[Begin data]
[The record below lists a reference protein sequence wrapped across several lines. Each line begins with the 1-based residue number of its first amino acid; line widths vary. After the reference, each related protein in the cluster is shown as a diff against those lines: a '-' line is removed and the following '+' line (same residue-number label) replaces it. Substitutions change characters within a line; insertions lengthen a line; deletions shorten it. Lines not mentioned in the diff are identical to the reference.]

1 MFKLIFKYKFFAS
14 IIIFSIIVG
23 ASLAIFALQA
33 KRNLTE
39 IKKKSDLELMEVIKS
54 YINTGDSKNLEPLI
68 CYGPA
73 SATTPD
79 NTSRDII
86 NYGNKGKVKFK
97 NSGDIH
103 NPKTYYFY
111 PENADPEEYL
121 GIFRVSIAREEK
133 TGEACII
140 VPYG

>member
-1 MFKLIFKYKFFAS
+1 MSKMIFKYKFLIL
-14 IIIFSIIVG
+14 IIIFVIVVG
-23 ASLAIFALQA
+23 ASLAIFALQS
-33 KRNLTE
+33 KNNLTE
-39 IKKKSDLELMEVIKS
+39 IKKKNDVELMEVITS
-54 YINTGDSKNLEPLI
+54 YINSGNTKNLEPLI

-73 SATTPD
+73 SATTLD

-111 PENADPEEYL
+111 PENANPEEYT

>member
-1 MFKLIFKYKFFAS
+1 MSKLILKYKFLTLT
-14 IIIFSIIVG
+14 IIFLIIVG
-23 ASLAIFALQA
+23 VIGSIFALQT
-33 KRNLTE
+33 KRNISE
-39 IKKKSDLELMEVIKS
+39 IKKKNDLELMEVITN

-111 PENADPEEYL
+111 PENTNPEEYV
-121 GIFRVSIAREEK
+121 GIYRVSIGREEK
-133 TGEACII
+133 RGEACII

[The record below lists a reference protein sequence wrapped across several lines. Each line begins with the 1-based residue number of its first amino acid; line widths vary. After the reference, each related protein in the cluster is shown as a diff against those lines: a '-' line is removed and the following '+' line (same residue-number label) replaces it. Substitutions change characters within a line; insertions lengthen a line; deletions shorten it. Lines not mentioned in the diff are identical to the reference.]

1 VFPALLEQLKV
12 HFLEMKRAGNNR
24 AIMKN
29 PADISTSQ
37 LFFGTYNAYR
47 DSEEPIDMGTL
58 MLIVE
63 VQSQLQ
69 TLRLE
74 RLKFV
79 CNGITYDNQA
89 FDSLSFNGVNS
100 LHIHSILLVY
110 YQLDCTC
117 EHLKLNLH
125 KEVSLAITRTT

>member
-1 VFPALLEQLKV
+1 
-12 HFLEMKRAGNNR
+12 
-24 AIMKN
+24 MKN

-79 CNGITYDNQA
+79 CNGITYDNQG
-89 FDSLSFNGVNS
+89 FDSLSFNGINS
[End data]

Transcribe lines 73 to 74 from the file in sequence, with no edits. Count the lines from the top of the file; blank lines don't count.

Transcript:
+12 
-24 AIMKN